By Zeid Nasser on Monday, January 16, 2017


Why is the electric car is so fast to adapt? Compared to traditional fuel cars, the electric car goes through numerous changes in a given time. That's because at its heart an electric car is a gadget, and technological upgrades in gadgets are rapid. For example, a typical electric car can go about 100 miles on one charge. In a year this is expected to double with just a small upgrade to the technology at a low cost. That is the power and clear advantage of an electric car. It can be subjected to numerous innovations and quickly.


So what does Trump's presidency mean in all this? Will it sustain the new technology or grow leaps and bounds?


His Fossil-Forward energy approach should take some pressure off of automobile manufacturers. There will be a softening of the energy-efficiency targets set under Obama's administration. The country's largest automobile group has requested that the Trump government roll back the energy-efficiency targets to 2025.


Softening targets might mean selling more SUVs. The reins of fuel economics are tightening; this has forced automaking giants like Ford, The Nissan cars dealer and General Motors to sell smaller vehicles along with electric cars in order to balance out their energy-inefficient larger trucks. But this won't be the end of the electric car. In some ways, selling more SUVs could really help with the heightened fuel economy standards.


Since larger vehicles like trucks and SUVs carry a significantly larger profit margin, automotive manufacturers prefer selling these bigger vehicles over smaller ones like family wagons. In addition, more optional accessories means a higher profit margin.


The cornerstone for this is rather simple: cheaper fuel. Fuel efficiency is a rather sluggish system and little change happens in a standard environment. It really tend to follow gas prices. Historically, fuel efficiency standards have had a very sluggish growth compared to other technologies. It has always required a federal regulatory "nudge" to make critical developments. Mileage has pretty much plateaued through most of the last century; it jumped up significantly after the oil shocks of the 1970s and following the first federal fuel-efficiency regulatory standards. Recently, the fuel efficiency of newly-manufactured vehicles has increased again as gas prices have surged -- although the oil crash has significantly slowed this forward momentum.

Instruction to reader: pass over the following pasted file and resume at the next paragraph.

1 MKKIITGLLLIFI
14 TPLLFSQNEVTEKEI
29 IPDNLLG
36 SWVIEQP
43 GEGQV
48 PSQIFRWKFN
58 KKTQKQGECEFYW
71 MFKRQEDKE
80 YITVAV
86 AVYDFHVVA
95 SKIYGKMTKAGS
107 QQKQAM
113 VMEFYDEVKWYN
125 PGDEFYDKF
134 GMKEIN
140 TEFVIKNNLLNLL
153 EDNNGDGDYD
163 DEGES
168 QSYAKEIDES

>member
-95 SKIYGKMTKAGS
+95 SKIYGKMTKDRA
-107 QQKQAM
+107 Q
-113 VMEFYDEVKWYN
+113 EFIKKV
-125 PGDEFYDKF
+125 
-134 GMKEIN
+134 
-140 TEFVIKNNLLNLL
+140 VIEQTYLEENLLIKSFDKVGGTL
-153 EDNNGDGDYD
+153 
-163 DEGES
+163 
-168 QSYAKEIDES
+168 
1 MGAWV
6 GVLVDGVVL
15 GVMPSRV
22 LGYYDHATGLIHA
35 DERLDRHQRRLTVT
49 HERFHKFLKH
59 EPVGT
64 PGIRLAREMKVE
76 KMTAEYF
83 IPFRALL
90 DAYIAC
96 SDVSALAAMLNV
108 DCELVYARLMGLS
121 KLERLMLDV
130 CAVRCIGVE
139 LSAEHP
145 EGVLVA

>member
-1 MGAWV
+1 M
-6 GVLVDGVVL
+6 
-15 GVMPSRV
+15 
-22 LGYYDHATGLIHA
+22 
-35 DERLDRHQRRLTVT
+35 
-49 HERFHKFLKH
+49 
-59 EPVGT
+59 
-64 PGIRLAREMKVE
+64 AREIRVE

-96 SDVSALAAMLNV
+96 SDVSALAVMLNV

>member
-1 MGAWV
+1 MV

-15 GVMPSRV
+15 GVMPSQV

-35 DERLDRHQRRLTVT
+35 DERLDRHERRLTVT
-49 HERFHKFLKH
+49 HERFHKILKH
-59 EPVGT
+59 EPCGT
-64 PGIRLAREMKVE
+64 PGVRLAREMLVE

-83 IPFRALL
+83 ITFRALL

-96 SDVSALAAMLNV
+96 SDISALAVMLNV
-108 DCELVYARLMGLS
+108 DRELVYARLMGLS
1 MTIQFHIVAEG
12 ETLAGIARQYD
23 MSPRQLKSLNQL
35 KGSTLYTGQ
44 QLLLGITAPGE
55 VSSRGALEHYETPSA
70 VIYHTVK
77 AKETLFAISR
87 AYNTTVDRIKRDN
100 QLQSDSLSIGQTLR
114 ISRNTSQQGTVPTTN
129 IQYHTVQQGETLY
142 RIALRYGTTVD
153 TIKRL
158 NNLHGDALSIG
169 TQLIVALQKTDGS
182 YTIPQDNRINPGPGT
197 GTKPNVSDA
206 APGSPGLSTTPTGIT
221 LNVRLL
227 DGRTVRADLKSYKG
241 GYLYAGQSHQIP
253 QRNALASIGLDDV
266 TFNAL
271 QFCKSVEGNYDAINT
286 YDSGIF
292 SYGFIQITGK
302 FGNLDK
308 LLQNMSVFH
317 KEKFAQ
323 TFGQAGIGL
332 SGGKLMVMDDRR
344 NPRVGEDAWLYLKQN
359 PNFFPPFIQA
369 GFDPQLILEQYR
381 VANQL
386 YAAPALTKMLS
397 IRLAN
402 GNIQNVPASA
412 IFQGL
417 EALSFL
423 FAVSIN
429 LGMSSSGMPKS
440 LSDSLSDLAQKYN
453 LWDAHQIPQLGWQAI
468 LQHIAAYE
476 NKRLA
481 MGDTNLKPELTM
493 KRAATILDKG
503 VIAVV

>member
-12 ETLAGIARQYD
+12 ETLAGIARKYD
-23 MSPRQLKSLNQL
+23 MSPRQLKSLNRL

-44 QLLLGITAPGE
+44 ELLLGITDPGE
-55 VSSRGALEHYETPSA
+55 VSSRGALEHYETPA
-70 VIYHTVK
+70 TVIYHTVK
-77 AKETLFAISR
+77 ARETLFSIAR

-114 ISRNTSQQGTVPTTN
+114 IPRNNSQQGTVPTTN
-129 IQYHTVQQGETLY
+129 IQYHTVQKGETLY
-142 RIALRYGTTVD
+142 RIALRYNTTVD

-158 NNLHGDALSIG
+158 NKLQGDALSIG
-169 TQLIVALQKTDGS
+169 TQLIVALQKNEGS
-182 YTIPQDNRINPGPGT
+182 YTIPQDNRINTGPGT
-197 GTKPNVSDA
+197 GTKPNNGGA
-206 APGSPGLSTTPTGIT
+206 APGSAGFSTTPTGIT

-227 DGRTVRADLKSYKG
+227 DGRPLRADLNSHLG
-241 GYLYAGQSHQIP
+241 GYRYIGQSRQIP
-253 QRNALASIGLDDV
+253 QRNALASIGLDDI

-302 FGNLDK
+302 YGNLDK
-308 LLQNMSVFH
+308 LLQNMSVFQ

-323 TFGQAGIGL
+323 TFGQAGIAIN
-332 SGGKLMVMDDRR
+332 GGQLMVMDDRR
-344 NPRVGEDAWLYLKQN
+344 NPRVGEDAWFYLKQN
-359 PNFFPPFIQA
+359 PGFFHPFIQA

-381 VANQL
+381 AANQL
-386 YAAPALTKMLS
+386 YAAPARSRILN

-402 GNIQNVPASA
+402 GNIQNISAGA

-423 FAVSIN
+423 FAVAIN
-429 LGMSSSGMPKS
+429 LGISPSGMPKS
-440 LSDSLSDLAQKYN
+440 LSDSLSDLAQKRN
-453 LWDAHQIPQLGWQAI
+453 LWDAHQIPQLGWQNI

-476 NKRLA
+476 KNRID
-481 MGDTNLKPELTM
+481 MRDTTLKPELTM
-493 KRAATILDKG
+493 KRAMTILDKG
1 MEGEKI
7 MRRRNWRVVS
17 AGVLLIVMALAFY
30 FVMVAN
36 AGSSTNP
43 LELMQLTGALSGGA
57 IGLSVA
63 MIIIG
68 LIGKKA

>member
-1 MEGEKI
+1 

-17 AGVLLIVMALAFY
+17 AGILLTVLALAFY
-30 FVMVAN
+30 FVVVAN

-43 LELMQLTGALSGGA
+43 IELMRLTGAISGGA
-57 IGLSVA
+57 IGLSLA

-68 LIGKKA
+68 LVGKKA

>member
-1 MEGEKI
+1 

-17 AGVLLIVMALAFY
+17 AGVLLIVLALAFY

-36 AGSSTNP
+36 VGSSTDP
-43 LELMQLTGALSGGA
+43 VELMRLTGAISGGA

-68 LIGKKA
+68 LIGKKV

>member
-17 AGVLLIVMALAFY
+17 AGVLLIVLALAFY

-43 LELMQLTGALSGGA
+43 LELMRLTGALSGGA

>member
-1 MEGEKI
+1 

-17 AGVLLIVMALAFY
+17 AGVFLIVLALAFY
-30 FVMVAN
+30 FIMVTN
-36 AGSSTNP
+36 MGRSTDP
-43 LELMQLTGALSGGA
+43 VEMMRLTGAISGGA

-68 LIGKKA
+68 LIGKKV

There is always the threat that Trump's brash foreign policy will renew sanctions on Iran and Middle Eastern regions and increase the likelihood of a surge in oil prices. The US has always been a net importer of oil, even in spite of the shale boom.


Electric vehicles continue to make technological innovations, greatly increasing driving ranges and reducing price ranges. It has been forecast that the number and variety of electric vehicles to hit the market will keep rising throughout this decade and the next.


Major automotive companies - the most obvious being Tesla, but also BMW and even GM - have invested a great deal of money and reputation in their respective models of electric vehicles. GM's Chevy Bolt is making waves and winning multiple awards, although it hasn't even hit showrooms yet.


The US accounts for only 1/5th of global vehicle sales. Rapidly-growing markets with a need for energy-efficient vehicles, such as China, Japan and India, have reason to embrace this new technology. In order to sustain growth in the face of ever-increasing fuel dependence from foreign soils, these changes would be welcome.


California has much stricter fuel-economy targets than the federal government, and the fact that 1 out of every 8 new US vehicle registrations is in California shows a positive side to this.


Although it might seem that the momentum on fuel efficiency -- the backbone of electric car technology -- would slow down under Trump's administration, the global automotive players have enough incentive to carry on their work on next-gen fuel-efficient vehicles.

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